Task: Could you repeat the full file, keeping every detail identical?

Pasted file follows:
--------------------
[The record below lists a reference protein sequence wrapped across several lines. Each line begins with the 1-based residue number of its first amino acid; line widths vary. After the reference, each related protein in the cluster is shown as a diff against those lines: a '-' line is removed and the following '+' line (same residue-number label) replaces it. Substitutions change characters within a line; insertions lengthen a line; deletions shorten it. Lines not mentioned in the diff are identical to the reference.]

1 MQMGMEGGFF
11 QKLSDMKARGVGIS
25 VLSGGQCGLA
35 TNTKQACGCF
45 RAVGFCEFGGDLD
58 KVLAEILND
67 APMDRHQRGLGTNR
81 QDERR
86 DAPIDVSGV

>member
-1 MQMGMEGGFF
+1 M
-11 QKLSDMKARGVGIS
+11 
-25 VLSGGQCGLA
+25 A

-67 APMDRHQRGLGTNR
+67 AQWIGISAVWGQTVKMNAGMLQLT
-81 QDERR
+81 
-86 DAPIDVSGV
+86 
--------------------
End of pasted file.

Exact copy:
[The record below lists a reference protein sequence wrapped across several lines. Each line begins with the 1-based residue number of its first amino acid; line widths vary. After the reference, each related protein in the cluster is shown as a diff against those lines: a '-' line is removed and the following '+' line (same residue-number label) replaces it. Substitutions change characters within a line; insertions lengthen a line; deletions shorten it. Lines not mentioned in the diff are identical to the reference.]

1 MQMGMEGGFF
11 QKLSDMKARGVGIS
25 VLSGGQCGLA
35 TNTKQACGCF
45 RAVGFCEFGGDLD
58 KVLAEILND
67 APMDRHQRGLGTNR
81 QDERR
86 DAPIDVSGV

>member
-1 MQMGMEGGFF
+1 M
-11 QKLSDMKARGVGIS
+11 
-25 VLSGGQCGLA
+25 A

-67 APMDRHQRGLGTNR
+67 AQWIGISAVWGQTVKMNAGMLQLT
-81 QDERR
+81 
-86 DAPIDVSGV
+86 